Polar Blog

Phew – heatwave, but also such a busy time since last issue barely time to draw breath! I flew the flag all over, hope a few new believers created. I managed to give displays on Scott & Shackleton as rivals, Scott as my Royal contribution, and the Shackleton Story from 1901 – 22. On top of the fabulous Royal Polar Exhibition, which was a great time to meet many friends, - see pictures on Page 58! – an evening dinner topped it off making a late, tiring but memorable day. (Thanks to my nephew Mark for helping and putting his uncle up in town, avoiding a long homeward journey!)
Numerous local Stamp and Postcard Fairs, eBay, Antique centres, with some scarce new Antarctic cards, Club competitions – First in Postal History for 16 sheets National Antarctic Expedition 1901-04, and a Postcard to cover Shackleton’s homeward journey via USA in 1903 after being sent back on medical grounds by Scott. If you saw the Grosvenor results you will know the rarity = top prices! (last seen sold in 1990 at Feldmans, Zurich – good things sometimes come to those who wait.) Followed very quickly by a 3 day trip to Plymouth, to celebrate the 150th Anniversary of Captain Scott’s birthday, 6th June 1868. And met his grandson Falcon Scott who kindly put up with the many autograph and photo requests!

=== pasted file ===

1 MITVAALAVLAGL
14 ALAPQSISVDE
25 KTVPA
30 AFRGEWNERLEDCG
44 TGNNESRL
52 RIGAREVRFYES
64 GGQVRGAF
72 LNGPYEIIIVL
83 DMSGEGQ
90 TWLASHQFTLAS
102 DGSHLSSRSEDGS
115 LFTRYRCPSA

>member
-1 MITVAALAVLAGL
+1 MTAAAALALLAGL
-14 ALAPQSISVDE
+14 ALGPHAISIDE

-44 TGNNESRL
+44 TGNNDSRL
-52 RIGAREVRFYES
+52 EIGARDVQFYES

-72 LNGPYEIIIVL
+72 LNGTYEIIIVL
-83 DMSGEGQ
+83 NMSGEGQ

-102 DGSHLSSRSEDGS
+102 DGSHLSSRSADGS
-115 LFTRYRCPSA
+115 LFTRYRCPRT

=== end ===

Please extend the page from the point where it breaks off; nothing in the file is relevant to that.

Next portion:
We had the annual visit to Swinpex, joint chat with FIPSG – why more people don’t attend I’m not sure? My own Club celebrated 40 years this year with a great dinner free to members – we seem to buck the trend with strong attendances for speakers and vibrant club packet. The fruits of some very hard work by Steve Allen is invigorating the Website and re-vamping it wholesale including many Royal photos – do visit over the next few months! Remember the Live auction too – many very good lots will be on offer, not just USA - Polar, rare Byrd letters, photos, Nordenskjold signature, Fids / BAT mail etc.
The Weekend at Cambridge this year – see the schedules in Polar Post, March and June 2018 (numbered Pages 6, 7 and 34) and booking reminder below. Pleased to see our Europe members now booking too. Some attendees are bringing parts of their Royal contribution so Saturday night will be bolstered, but is still the place to show and tell your favourites on any subject! Finally a lecture by Sir Ranulph Fiennes (possibly our greatest living Polar explorer) at the Royal Geographical Society, London, on behalf of the Charles Swithinbank Scott Polar Research Institute Memorial Lecture was more a comic tour de force – a truly entertaining speaker recommended if you get to hear him at all (and England lost that night, so no contest!).